Shutter Speed - Creative Utility in Photography

Creative Utility in Photography

Shutter speed is one of several methods used to control the amount of light recorded by the camera's digital sensor or film. It is also used to manipulate the visual effects of the final image beyond its luminosity.

Slower shutter speeds are often selected to suggest movement in a still photograph of a moving subject.

Excessively fast shutter speeds can cause a moving subject to appear unnaturally frozen. For instance, a running person may be caught with both feet in the air with all indication of movement lost in the frozen moment.

When a slower shutter speed is selected, a longer time passes from the moment the shutter opens till the moment it closes. More time is available for movement in the subject to be recorded by the camera.

A slightly slower shutter speed will allow the photographer to introduce an element of blur, either in the subject, where, in our example, the feet, which are the fastest moving element in the frame, might be blurred while the rest remains sharp; or if the camera is panned to follow a moving subject, the background is blurred while the subject remains sharp.

The exact point at which the background or subject will start to blur depends on the rate at which the object is moving, the angle that the object is moving in relation to the camera, the distance it is from the camera and the focal length of the lens in relation to the size of the digital sensor or film.

When slower shutter speeds, in excess of about half a second, are used on running water, the photo will have a ghostly white appearance reminiscent of fog. This effect can be used in landscape photography.

Zoom burst is a technique which entails the variation of the focal length of a zoom lens during a longer exposure. In the moment that the shutter is opened, the lens is zoomed in, changing the focal length during the exposure. The center of the image remains sharp, while the details away from the center form a radial blur, which causes a strong visual effect, forcing the eye into the center of the image.

The following list provides an overview of common photographic uses for standard shutter speeds.

  • 1/16000 s: The fastest speed available in APS-H or APS-C format DSLR cameras (as of 2012). (Canon EOS 1D, Nikon D1, Nikon 1 J2, D1X, and D1H)
  • 1/12000 s: The fastest speed available in any 35 mm film SLR camera. (Minolta Maxxum 9xi, Maxxum 9 (de)
  • 1/8000 s: The fastest speed available in production SLR cameras (as of 2012), also the fastest speed available in any full-frame DSLR or SLT camera (as of 2012). Used to take sharp photographs of very fast subjects, such as birds or planes, under good lighting conditions, with a ISO speed of 1,000 or more and a large-aperture lens.
  • 1/4000 s: The fastest speed available in consumer SLR cameras as of 2009; also the fastest speed available in any leaf shutter camera (such as the Sony Cyber-shot DSC-RX1) (as of 2012). Used to take sharp photographs of fast subjects, such as athletes or vehicles, under good lighting conditions and with an ISO setting of up to 800.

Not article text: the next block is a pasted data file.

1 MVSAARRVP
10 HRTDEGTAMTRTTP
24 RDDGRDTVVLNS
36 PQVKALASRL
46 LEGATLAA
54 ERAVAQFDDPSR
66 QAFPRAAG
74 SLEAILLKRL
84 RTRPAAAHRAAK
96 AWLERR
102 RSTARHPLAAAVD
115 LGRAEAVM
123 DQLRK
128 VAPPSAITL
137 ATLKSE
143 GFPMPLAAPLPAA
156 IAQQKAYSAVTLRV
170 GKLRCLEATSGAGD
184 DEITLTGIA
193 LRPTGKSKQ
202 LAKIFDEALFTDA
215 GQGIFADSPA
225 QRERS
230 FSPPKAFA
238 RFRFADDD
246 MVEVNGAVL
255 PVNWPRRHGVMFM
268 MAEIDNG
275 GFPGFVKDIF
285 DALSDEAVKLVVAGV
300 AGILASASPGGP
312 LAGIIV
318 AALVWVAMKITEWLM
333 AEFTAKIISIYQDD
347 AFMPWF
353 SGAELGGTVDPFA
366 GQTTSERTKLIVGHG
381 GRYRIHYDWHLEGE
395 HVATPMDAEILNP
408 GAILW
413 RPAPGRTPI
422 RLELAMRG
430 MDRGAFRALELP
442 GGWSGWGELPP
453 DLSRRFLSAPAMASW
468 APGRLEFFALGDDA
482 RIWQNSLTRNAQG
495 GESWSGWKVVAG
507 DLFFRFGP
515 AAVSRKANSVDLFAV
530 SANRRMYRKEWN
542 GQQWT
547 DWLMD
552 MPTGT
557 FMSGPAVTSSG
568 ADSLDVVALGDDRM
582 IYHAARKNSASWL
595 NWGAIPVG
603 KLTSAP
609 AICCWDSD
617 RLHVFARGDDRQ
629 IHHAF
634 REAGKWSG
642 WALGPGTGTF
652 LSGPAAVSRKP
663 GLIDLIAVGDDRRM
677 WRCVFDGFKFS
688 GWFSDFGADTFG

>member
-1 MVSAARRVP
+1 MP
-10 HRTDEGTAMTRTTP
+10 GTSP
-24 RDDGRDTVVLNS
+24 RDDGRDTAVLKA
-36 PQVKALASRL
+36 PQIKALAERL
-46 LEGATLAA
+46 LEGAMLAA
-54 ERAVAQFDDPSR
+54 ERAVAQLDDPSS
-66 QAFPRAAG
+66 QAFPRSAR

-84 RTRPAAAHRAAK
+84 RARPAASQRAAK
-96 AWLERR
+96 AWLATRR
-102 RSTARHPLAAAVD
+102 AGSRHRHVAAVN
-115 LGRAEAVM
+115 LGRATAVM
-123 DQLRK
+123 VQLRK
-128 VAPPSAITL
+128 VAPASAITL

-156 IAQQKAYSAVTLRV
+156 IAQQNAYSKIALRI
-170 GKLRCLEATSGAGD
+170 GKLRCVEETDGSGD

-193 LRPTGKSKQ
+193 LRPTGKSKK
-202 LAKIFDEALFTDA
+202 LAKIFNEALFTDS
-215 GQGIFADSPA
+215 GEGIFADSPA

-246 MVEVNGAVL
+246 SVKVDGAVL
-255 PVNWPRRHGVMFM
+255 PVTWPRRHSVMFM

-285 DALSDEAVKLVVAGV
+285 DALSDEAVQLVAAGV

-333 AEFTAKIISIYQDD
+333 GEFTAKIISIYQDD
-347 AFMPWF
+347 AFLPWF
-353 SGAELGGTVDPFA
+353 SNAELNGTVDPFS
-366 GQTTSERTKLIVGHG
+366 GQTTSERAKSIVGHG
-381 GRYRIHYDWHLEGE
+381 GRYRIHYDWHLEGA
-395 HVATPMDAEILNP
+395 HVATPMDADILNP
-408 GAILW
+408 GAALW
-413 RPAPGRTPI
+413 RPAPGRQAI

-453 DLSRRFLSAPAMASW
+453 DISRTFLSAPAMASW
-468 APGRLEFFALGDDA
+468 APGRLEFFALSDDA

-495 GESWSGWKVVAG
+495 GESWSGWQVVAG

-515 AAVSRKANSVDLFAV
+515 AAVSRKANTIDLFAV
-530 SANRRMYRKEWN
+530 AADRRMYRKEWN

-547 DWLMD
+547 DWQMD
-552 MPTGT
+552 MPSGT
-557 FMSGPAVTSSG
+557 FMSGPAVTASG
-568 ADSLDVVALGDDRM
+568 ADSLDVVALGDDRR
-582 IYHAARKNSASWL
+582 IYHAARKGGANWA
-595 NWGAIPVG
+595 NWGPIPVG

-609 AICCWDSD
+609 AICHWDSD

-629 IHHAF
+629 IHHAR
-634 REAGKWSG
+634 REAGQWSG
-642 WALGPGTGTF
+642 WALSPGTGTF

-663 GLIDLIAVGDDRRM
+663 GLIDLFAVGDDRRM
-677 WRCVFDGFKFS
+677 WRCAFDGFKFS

• 1/2000 s and 1/1000 s: Used to take sharp photographs of moderately fast subjects under normal lighting conditions.
  • 1/500 s and 1/250 s: Used to take sharp photographs of people in motion in everyday situations. 1/250 s is the fastest speed useful for panning; it also allows for a smaller aperture (up to f/11) in motion shots, and hence for a greater depth of field.
  • 1/125 s: This speed, and slower ones, are no longer useful for freezing motion. 1/125 s is used to obtain greater depth of field and overall sharpness in landscape photography, and is also often used for panning shots.
  • 1/60 s: Used for panning shots, for images taken under dim lighting conditions, and for available light portraits.
  • 1/30 s: Used for panning subjects moving slower than 30 miles per hour (48 km/h) and for available-light photography. Images taken at this and slower speeds normally require a tripod or an image stabilized lens/camera to be sharp.
  • 1/15 s and 1/8 s: This and slower speeds are useful for photographs other than panning shots where motion blur is employed for deliberate effect, or for taking sharp photographs of immobile subjects under bad lighting conditions with a tripod-supported camera.
  • 1/4 s, 1/2 s and 1 s: Also mainly used for motion blur effects and/or low-light photography, but only practical with a tripod-supported camera.
  • B (bulb) (1 minute to several hours): Used with a mechanically fixed camera in astrophotography and for certain special effects.
  • The Whirligig ride during night at SFGAm at an exposure time of 0.8 Seconds.

  • Light streaks outside Waterloo Rail Station in London

  • Light streaks on Tottenham Ct. Rd. in London

  • Light streaks on Tottenham Ct. Rd. in London of turning Taxis

  • More Light streaks of a bus in London

  • Bus moving at high speed

  • Slow shutters cannot be handled by hand, a side rail is being used. Bus in London

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